• Barbara Hemminger, who arrived in Pennsylvania in 1753 [1]CITATION[CLOSE]
    Filby, P. William, Meyer, Mary K., Passenger and immigration lists index : a guide to published arrival records of about 500,000 passengers who came to the United States and Canada in the seventeenth, eighteenth, and nineteenth centuries. 1982-1985 Cumulated Supplements in Four Volumes Detroit, Mich. : Gale Research Co., 1985, Print (ISBN 0-8103-1795-8)
  • Georg Friedrich Hemminger, who landed in Pennsylvania in 1753 [1]CITATION[CLOSE]
    Filby, P. William, Meyer, Mary K., Passenger and immigration lists index : a guide to published arrival records of about 500,000 passengers who came to the United States and Canada in the seventeenth, eighteenth, and nineteenth centuries. 1982-1985 Cumulated Supplements in Four Volumes Detroit, Mich. : Gale Research Co., 1985, Print (ISBN 0-8103-1795-8)

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Contemporary Notables of the name Hemminger (post 1700)


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Contemporary Notables of the name Hemminger (post 1700)



  • Cyril Franklin Hemminger, American Navy officer killed during the Battle of Savo Island, eponym of the USS Hemminger (DE-746), a Cannon-class destroyer escort

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Motto


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Motto



The motto was originally a war cry or slogan. Mottoes first began to be shown with arms in the 14th and 15th centuries, but were not in general use until the 17th century. Thus the oldest coats of arms generally do not include a motto. Mottoes seldom form part of the grant of arms: Under most heraldic authorities, a motto is an optional component of the coat of arms, and can be added to or changed at will; many families have chosen not to display a motto.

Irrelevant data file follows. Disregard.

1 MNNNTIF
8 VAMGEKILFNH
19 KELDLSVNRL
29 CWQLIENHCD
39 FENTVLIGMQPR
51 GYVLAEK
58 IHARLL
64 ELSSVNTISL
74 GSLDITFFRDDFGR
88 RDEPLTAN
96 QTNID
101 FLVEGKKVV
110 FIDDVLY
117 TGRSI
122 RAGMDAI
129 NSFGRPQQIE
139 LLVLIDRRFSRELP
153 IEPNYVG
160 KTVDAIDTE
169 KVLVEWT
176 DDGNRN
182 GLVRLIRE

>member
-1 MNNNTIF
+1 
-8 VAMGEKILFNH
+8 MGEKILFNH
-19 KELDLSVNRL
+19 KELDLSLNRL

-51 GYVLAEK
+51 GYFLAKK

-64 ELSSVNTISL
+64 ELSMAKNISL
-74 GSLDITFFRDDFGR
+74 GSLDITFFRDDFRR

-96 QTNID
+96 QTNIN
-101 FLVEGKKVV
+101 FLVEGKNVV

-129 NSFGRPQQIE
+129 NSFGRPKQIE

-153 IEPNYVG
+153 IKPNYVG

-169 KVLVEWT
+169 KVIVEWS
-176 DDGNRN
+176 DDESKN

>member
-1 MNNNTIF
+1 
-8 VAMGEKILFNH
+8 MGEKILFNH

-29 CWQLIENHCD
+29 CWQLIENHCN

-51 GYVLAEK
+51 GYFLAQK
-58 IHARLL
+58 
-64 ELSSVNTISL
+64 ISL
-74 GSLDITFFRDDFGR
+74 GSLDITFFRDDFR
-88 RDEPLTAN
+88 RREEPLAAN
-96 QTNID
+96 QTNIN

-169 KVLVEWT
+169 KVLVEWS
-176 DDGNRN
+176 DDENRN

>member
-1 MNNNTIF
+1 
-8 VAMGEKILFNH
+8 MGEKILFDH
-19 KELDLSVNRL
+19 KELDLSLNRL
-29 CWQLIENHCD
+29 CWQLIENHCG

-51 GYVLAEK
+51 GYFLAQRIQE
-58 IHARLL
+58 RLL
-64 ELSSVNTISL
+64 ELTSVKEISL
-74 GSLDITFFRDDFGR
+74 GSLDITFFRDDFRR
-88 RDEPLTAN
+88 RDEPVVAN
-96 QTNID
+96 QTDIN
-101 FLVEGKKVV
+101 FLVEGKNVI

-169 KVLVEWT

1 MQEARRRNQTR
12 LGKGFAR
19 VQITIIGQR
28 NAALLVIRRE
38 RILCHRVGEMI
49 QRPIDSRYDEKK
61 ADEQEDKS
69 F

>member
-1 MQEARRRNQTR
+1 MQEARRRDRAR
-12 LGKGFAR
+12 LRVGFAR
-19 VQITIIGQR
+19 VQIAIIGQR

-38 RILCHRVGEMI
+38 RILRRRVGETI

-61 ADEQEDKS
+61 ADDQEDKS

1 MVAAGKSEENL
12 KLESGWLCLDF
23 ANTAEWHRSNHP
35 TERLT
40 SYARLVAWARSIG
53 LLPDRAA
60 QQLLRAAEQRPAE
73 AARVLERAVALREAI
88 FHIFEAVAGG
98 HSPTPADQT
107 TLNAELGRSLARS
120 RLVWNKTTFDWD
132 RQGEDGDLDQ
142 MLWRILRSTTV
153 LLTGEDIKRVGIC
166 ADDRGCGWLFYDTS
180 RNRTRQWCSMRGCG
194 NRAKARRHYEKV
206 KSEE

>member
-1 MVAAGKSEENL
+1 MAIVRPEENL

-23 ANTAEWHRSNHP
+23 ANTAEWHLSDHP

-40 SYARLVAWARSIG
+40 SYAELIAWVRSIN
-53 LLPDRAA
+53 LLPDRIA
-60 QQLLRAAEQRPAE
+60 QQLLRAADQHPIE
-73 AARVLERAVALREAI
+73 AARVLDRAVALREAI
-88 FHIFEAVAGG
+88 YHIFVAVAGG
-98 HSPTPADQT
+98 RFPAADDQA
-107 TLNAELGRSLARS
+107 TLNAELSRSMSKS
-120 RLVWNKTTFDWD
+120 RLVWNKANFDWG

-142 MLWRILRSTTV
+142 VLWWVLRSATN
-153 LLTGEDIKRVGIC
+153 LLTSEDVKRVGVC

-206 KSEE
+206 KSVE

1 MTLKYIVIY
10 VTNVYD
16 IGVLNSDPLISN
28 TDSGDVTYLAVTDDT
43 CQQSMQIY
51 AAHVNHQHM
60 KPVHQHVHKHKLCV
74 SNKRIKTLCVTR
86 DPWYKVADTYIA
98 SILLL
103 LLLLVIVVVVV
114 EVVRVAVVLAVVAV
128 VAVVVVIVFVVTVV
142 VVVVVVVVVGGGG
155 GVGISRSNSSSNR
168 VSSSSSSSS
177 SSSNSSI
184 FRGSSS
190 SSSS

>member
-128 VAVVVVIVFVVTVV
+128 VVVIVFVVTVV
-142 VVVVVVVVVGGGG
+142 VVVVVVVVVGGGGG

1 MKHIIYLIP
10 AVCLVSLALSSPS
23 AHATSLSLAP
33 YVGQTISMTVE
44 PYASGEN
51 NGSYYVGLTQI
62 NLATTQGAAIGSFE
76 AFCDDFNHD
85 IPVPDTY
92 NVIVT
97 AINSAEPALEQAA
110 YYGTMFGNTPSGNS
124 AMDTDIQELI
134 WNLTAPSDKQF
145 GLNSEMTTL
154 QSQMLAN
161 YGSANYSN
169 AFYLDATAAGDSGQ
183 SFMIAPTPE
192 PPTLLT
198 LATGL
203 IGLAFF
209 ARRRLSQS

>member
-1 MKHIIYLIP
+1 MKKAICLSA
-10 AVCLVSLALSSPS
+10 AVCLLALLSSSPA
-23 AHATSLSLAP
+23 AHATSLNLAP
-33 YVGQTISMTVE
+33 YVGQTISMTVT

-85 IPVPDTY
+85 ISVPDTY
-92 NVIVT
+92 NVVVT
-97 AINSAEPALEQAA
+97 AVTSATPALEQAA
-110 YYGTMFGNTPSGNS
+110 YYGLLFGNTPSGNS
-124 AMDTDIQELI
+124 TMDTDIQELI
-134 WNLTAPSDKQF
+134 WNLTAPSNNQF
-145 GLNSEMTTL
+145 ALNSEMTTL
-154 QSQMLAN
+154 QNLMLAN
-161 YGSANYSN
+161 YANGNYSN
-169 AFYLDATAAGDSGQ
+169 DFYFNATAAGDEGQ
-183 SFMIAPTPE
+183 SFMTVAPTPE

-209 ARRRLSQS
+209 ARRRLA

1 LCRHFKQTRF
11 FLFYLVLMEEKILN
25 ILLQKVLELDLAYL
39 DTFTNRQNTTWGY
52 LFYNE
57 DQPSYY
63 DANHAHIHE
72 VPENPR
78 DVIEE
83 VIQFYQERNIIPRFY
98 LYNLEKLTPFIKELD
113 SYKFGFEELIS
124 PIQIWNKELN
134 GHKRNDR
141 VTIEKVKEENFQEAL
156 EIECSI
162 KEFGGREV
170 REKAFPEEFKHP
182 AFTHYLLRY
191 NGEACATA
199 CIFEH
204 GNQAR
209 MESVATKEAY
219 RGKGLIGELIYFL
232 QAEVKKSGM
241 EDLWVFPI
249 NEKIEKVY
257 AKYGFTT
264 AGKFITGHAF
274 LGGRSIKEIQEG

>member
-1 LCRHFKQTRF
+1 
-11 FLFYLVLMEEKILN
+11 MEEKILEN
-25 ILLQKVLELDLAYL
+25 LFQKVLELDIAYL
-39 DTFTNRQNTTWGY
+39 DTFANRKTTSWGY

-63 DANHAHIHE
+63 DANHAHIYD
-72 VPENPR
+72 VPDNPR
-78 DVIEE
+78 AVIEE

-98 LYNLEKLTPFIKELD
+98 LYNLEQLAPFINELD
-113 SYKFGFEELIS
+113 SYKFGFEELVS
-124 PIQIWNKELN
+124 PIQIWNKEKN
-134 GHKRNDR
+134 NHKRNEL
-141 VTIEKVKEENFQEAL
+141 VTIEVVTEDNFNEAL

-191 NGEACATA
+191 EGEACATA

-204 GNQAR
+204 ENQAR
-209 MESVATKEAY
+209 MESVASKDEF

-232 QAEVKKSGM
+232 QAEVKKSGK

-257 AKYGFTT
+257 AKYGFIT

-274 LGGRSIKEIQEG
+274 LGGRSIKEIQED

Motto: Per labores ad honores
Motto Translation: By work and honour.


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Hemminger Family Crest Products


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Hemminger Family Crest Products




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See Also


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See Also




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Citations


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Citations



  1. ^ Filby, P. William, Meyer, Mary K., Passenger and immigration lists index : a guide to published arrival records of about 500,000 passengers who came to the United States and Canada in the seventeenth, eighteenth, and nineteenth centuries. 1982-1985 Cumulated Supplements in Four Volumes Detroit, Mich. : Gale Research Co., 1985, Print (ISBN 0-8103-1795-8)

Other References

  1. Egle, William Henry. Pennsylvania Genealogies Scotch-Irish and German. Harrisburg: L.S. Hart, 1886. Print.
  2. Haverkamp, Alfred. Medieval Germany 1056-1273 2nd edition. Oxford: Oxford University Press, 1988. Print.
  3. Bahlow, Hans and Edda Gentry. Translation Dictionary of German Names 2nd Edition. Madison: University of Wisconsin, 2002. Print.
  4. Oswald, G. Lexicon der Heraldik. Leipzig: 1984. Print.
  5. Colletta, John P. They Came In Ships. Salt Lake City: Ancestry, 1993. Print.
  6. Siebmacher, J.J. Siebmachers Wappenbuch. München, Battenberg: 1975. Print.
  7. Göbel, Otto. Niederdeutsche Familiennamen der Gegenwart Wolfshagen-Schäbentz. Franz: Westphal, 1936. Print.
  8. Passenger Lists of Vessels Arriving at Galveston Texas 1896-1951. National Archives Washington DC. Print.
  9. Bahlow, Hans. Deutschlands geographische Namenwelt Etymologisches Lexikon der Fluss- und Ortsnamen alteuropaischer Herkunft. Frankfurt: Suhrkamp, 1985. Print.
  10. Jones, Henry Z. Palatine Families of New York 2 Volumes. Rockland, ME: Picton Press, 2001. Print. (ISBN 978-0961388829).
  11. ...

The Hemminger Family Crest was acquired from the Houseofnames.com archives. The Hemminger Family Crest was drawn according to heraldic standards based on published blazons. We generally include the oldest published family crest once associated with each surname.

This page was last modified on 28 February 2013 at 08:33.